Contrary to some who have recently adopted the phrase, there is already a “fellowship of confessing Anglicans”. It is called the Anglican Communion. The Episcopal Church is now distancing itself from that fellowship. Ways must be found for all in America who want to be loyal to it, and to scripture, tradition and Jesus, to have that loyalty recognised and affirmed at the highest level.

    Tom Wright in The Times 
    July 14th, 2009

  • Big Piney Trail Hike: March 15-16, 2013

    When searching for the “best trails” in Missouri, I came across a number of blogs and reviews describing the Big Piney Trail, including a write-up in Backpacker Magazine. I was looking for a loop to hike over two days, with one night of back country camping. I wanted to hike a trail with different looks and plenty of spots to explore. The Big Piney Trail (BPT) in the Paddy Creek Wilderness outside of Roby, Missouri did not disappoint. I recently hiked the trail with my friend Ben in preparation for taking some guys from my church to hike the BPT in May. I wanted to have the experience of hiking the trail before leading a small group of others on this hike. And I am glad I did. While the trail is easily recognizable, there are side trails and horse trails that made us stop and check the map and compass. Speaking of maps, do not waste your time on any of the maps on the Internet. Get the Mark Twain National Forest map, a black and white map that has the most details of the trail and terrain. We picked up a copy at the trailhead, but it may be better to call the Forest Service office and order one ahead a time just in case they are out at the trailhead.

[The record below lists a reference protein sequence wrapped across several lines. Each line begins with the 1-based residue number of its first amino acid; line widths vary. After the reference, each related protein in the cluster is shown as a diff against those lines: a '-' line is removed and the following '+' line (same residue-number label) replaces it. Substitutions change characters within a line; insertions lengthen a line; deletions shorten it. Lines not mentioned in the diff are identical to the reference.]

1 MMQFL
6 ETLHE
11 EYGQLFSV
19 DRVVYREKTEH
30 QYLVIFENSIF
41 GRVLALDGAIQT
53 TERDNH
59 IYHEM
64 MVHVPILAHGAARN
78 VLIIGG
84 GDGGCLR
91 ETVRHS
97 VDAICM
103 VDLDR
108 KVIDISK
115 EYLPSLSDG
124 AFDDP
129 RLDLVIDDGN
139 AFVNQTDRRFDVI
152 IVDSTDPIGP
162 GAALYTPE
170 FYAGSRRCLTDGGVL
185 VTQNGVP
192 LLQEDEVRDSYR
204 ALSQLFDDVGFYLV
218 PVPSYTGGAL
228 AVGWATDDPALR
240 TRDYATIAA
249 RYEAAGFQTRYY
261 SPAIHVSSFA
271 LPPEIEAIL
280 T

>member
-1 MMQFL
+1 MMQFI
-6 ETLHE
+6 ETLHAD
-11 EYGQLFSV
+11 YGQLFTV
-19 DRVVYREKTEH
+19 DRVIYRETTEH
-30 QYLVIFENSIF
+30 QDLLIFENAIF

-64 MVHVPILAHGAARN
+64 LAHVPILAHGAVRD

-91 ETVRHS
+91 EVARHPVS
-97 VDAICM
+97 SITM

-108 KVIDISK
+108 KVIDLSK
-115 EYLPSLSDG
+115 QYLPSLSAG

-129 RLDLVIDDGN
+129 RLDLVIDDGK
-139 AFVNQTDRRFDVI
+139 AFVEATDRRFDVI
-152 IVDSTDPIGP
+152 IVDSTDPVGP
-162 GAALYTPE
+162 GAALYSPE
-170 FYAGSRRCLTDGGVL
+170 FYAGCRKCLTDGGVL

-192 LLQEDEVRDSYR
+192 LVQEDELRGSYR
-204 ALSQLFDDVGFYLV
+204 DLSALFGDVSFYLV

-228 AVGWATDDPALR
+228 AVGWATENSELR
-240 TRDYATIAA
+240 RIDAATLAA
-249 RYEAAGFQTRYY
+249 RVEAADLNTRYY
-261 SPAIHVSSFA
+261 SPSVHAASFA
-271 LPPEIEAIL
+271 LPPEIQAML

Day One: Friday, March 15, 2013